Wednesday, January 30, 2008

Prepare for return of a direct lending world

(John Dizard in the FT) At the beginning of the year I floated a deliberately heretical thought: that it would be impossible to recapitalise adequately the US banking system with new investments of actual cash. Instead, I suggested, it would be necessary to return to a discarded 1980s concept. Not padded shoulders for power suits, though that might help as well, but "supervisory goodwill". That was an accounting tool used by US regulators to allow weak and reorganising depository institutions to meet their capital requirements by using a sort of pretend equity. By the end of the decade, supervisory goodwill, at least under that name, was prohibited by an act of Congress.

I was hoping for a blast of angry mail from readers, particularly those at regulatory agencies and central banks. It never appeared, since it turned out that there was a lot of re-thinking about bank capital adequacy being done by the official and semi-official world. Heresy and irresponsible suggestions were, at least for a moment, allowed.

In the space of just three weeks, though, forced writedowns of asset values, surprising disclosures and the consequent market reactions are forcing a new consensus within the central banking world. There isn't a lot of time to play with what-if's. The "ifs" happened.

Wall Street and the City have been waiting for a series of magical events that will allow the securitisation machine to re-start. Recapitalising the monoline insurers, one-time injections of new equity for banks from sovereign wealth funds, a revival of stock market confidence; all those were, collectively, supposed to revive off-balance-sheet lending.

That's not what the central banking world is thinking. The official world, and those close to it, are anticipating that we're going back to an on-balance-sheet financial industry. That is, the extension of credit will be done, to a much greater degree, through direct lending by depository institutions rather than through the securitisation of structured products. The frenetic expansion of securitised and, it was supposed wisely distributed, risk turned out to be not quite so wise after all.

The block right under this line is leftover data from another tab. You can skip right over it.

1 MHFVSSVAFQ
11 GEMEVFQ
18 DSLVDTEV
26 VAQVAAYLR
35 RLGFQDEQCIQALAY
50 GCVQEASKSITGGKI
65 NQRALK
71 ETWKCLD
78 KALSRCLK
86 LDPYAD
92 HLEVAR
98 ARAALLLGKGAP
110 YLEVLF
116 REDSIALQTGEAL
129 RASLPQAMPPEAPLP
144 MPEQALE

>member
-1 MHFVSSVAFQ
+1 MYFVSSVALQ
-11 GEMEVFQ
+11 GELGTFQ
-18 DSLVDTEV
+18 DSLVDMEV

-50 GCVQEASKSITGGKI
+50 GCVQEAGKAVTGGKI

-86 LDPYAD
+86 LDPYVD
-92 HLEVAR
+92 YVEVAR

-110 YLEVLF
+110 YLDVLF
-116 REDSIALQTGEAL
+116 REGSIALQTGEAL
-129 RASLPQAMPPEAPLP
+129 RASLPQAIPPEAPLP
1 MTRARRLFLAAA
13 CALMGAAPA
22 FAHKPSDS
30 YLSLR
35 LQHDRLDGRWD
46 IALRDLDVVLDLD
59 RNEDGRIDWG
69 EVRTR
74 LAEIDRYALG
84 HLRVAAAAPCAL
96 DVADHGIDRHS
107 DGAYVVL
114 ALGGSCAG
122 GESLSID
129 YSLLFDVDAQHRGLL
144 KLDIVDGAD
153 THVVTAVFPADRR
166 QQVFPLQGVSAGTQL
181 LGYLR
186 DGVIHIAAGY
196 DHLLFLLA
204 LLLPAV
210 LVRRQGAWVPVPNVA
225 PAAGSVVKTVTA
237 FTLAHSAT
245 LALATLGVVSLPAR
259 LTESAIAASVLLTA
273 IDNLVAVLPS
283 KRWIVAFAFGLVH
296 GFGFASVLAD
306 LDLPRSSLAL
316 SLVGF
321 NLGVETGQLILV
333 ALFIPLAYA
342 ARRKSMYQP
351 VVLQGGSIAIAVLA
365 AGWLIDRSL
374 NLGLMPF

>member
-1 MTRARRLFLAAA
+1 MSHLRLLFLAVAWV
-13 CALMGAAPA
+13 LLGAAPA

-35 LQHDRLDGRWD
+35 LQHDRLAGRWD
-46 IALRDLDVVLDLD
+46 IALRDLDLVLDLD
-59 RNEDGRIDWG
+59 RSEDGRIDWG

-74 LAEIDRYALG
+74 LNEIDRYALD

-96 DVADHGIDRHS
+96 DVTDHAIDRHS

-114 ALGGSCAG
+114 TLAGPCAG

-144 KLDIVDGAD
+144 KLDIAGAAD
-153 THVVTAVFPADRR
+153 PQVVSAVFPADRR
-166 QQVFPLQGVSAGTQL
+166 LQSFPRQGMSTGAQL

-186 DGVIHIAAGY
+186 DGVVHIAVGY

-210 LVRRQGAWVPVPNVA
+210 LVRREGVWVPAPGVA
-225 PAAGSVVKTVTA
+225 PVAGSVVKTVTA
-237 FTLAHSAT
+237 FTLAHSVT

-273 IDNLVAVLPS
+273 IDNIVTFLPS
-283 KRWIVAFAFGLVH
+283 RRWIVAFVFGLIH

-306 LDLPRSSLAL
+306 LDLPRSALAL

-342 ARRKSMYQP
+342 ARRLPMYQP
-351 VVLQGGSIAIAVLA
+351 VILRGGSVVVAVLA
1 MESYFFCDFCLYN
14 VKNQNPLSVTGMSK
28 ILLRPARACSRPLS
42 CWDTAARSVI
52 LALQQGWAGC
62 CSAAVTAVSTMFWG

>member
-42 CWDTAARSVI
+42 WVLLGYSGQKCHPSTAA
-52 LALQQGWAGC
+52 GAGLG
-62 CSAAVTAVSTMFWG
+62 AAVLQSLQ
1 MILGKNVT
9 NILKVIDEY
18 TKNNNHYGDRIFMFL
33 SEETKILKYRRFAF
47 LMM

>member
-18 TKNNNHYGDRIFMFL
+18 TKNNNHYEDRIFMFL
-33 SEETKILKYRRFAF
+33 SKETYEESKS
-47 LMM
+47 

The problem with putting credit on bank balance sheets is that those balance sheets aren't big enough to cover the losses from past practices and to continue to expand credit at an adequate pace. Shareholders' equity and reserves aren't there, at least in the necessary size.

Very true, the central bankers will say. So we'll just have to get some new shareholders. The "real money investors" are there, and not just the sovereign wealth funds. What about the present shareholders, I ask, my face turning white? As Colbert memorably said: "A banker is a soldier in the service of the state." So perhaps the rally in bank shares might be a little premature. The central banking world is expecting a serious shake-out of individual and perhaps institutional participants.

New money will come in to recapitalise US banks, and perhaps eventually the European banks, but it will demand seniority to existing shareholders. And it will get it. The central banks do care about the capital adequacy of the institutions they oversee and to whom they grant cheap funding. But if mistakes were made under an old regime, then the people who bet their money on that regime are just out of luck.

It won't be enough, of course, to simply assign existing bank shareholders to the role of cannon fodder. The new shareholders have to be given some assurance that there will be sufficient operating cash flow to take care of them, and to finance any further write-offs for, say, losses on leveraged buy-outs or credit cards.

What follows, I believe, will be steep yield curves for some time. Net interest margin, not deal fees, is in the end what the banking business is all about. The central bankers are less comfortable talking about this implication, but it would seem inescapable. The steepness of the yield curve has to come more from low rates at the short end than high rates at the long end, or those McMansions will be underwater for a lot longer than the political system can bear.

During the transition to a new set of shareholders, who will profit from the on-balance-sheet world, the central banks will probably be willing to have case-by-case exceptions to the rules on capital adequacy. They are opposed to black-letter, across the board, permanent changes in capital adequacy rules. Write-offs can be stretched out a bit, or ratios allowed to run a bit thin, but there is not the intent to adopt the let's-pretend style adopted by the Japanese banking system in the early 1990s.

As for the rating agencies . . . there will be a quiet demotion, rather than a purge. Central bankers believe the agencies will not have the same significance in an on-balance-sheet world. During securitisation's heyday, they enabled the other participants in the obscuring of risks. Structured finance isn't over, but the lack of transparency effectively allowed by the abuse of the ratings system has been noted. We're not going back to the pre-structured finance world, but it will be much simpler, and subject to much better disclosure.

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